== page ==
This is actually such an issue that the Hoover’s indicator light will not only tell you if the bin is full, it may tell you of impending vacuum failure. Essentially, the vacuum has been known to overheat and simply stop working. Of course, if you keep the bin clean and empty at the first indication, you should not have issues. At the least, the Hoover has a larger bin than the Bissell at 2.5 liters and will require being emptied less in general. Moreover, the Hoover has a 2 year manufacturer’s warranty, so should something fail, you have the protection and coverage to put you mind at ease.
This vacuum comes with the attachments you would expect to see in a high quality vacuum. It comes with an extension wand which allows you to reach those difficult locations where you hand or arm may be too large, like behind or under furniture. It also comes with a crevice tool so that those corners will not give you any difficulty. The upholstery brush is included which allows an easy cleaning of curtains, though furniture has had mixed results. However, this seems to be more an issue of the furniture’s material—like with thick or woven materials—than with the attachment itself. In this regard, the upholstery brush is nothing special. Finally, the WindTunnel includes a powered hand tool. Of course, as mentioned earlier, the suction of the Hoover is not quite on par as with the Bissell, so you should expect this powered hand tool to not be as powerful and the Bissell TurboBrush.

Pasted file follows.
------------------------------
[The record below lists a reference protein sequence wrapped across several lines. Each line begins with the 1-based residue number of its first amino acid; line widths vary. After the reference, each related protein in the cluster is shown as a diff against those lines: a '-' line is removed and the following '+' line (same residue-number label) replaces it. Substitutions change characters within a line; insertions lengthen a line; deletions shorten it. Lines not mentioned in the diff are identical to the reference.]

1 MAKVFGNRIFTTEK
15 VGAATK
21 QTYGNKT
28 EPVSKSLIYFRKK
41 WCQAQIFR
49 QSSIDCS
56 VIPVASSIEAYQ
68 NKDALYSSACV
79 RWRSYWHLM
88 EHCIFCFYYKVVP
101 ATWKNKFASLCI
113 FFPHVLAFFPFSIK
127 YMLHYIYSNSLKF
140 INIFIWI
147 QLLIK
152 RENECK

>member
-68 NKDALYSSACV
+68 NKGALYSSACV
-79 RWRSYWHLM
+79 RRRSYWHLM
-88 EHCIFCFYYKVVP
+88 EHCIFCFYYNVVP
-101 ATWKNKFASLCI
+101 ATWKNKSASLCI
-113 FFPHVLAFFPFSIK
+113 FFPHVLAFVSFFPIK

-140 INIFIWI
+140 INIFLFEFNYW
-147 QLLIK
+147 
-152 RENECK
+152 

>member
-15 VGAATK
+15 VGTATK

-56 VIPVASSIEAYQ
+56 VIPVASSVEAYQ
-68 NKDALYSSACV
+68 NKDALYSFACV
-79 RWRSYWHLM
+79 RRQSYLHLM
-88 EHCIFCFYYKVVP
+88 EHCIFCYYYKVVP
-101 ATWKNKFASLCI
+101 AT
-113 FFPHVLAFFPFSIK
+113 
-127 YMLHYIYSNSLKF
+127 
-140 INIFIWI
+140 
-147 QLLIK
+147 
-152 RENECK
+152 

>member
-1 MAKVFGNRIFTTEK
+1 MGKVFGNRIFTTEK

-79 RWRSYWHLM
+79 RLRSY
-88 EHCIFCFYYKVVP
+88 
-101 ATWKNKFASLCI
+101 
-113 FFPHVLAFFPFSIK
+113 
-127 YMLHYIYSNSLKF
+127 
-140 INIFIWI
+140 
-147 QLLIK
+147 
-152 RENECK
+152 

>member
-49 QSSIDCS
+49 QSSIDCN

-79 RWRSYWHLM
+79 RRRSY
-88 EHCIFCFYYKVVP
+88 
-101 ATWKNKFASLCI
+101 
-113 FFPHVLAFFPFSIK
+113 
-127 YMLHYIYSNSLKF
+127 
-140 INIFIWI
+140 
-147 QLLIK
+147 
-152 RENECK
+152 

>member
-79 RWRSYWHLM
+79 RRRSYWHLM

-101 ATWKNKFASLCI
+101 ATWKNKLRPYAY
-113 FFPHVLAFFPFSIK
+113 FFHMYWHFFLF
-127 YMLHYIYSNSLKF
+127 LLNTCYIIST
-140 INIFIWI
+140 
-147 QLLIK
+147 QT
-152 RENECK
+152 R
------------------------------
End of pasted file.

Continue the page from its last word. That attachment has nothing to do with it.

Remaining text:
The WindTunnel also carries one of the limitations as the Bissell. Much like the OnePass, the Hoover uses a fixed position brush—though the brush may be raised or lowered to 5 different heights. Regardless, this means that the Hoover will not perform well on bare surfaces. Rather than sucking the dirt up, on a bare floor, the WindTunnel will simply push the dirt or around or worse, it may fling the dirt and make a bigger mess. Though, some features it does have on the Bissell is a retractable cord, and it seems to be far less resistant to tipping over when using the hose. Regardless, this is still a decent vacuum and a comparable competitor to the Bissell, if it does fall a bit short.
#3 Bronze pick (3rd place): Shark Navigator Lift-Away Professional
View it on Amazon for $199.99*
*Price typically updated every 24 hours. Current price may be different.
The Shark firmly belongs in the Third Place position as the Bronze Pick. There are no glaring problems with it, per se, but it definitely does not shine as brightly as neither the Bissell nor the Hoover. Its technology may even be considered slightly dated compared to some of the advancements that vacuum technology has made—especially when compared with the first and second place winners on this list.